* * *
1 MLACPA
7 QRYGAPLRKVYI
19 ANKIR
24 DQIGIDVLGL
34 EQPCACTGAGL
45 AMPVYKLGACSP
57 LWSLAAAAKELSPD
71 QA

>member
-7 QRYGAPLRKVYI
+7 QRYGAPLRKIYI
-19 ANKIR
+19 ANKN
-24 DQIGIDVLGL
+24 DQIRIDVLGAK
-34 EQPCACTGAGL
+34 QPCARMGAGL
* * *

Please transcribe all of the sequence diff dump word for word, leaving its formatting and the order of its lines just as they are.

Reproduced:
1 MLACPA
7 QRYGAPLRKVYI
19 ANKIR
24 DQIGIDVLGL
34 EQPCACTGAGL
45 AMPVYKLGACSP
57 LWSLAAAAKELSPD
71 QA

>member
-7 QRYGAPLRKVYI
+7 QRYGAPLRKIYI
-19 ANKIR
+19 ANKN
-24 DQIGIDVLGL
+24 DQIRIDVLGAK
-34 EQPCACTGAGL
+34 QPCARMGAGL